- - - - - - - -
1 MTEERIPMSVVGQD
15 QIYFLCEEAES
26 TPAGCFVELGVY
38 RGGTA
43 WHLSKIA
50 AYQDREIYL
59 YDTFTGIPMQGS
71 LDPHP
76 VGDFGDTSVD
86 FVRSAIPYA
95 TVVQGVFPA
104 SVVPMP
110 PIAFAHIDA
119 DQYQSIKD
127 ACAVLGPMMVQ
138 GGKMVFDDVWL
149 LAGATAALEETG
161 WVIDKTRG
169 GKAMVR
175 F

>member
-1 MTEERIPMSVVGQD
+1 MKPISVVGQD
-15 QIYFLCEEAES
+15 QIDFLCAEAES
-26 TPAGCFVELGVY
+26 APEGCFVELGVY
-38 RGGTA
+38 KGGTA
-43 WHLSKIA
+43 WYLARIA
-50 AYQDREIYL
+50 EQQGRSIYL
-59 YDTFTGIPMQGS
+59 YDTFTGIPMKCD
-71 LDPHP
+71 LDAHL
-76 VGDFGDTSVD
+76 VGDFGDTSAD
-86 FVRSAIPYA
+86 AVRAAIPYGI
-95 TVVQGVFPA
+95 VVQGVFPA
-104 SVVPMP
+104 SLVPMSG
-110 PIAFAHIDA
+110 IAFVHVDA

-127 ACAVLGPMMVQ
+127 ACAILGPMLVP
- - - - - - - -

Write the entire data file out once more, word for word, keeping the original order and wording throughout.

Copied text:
1 MTEERIPMSVVGQD
15 QIYFLCEEAES
26 TPAGCFVELGVY
38 RGGTA
43 WHLSKIA
50 AYQDREIYL
59 YDTFTGIPMQGS
71 LDPHP
76 VGDFGDTSVD
86 FVRSAIPYA
95 TVVQGVFPA
104 SVVPMP
110 PIAFAHIDA
119 DQYQSIKD
127 ACAVLGPMMVQ
138 GGKMVFDDVWL
149 LAGATAALEETG
161 WVIDKTRG
169 GKAMVR
175 F

>member
-1 MTEERIPMSVVGQD
+1 MKPISVVGQD
-15 QIYFLCEEAES
+15 QIDFLCAEAES
-26 TPAGCFVELGVY
+26 APEGCFVELGVY
-38 RGGTA
+38 KGGTA
-43 WHLSKIA
+43 WYLARIA
-50 AYQDREIYL
+50 EQQGRSIYL
-59 YDTFTGIPMQGS
+59 YDTFTGIPMKCD
-71 LDPHP
+71 LDAHL
-76 VGDFGDTSVD
+76 VGDFGDTSAD
-86 FVRSAIPYA
+86 AVRAAIPYGI
-95 TVVQGVFPA
+95 VVQGVFPA
-104 SVVPMP
+104 SLVPMSG
-110 PIAFAHIDA
+110 IAFVHVDA

-127 ACAVLGPMMVQ
+127 ACAILGPMLVP